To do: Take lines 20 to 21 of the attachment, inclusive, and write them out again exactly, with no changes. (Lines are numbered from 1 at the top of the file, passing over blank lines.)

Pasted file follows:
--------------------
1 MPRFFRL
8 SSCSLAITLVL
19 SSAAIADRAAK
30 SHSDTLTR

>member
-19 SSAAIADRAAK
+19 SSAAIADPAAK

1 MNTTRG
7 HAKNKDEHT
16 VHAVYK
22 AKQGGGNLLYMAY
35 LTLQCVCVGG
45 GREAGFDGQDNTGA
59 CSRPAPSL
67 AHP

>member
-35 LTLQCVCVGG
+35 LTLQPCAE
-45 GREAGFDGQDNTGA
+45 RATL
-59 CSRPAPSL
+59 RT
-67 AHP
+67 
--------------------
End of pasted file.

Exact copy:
+45 RATL
-59 CSRPAPSL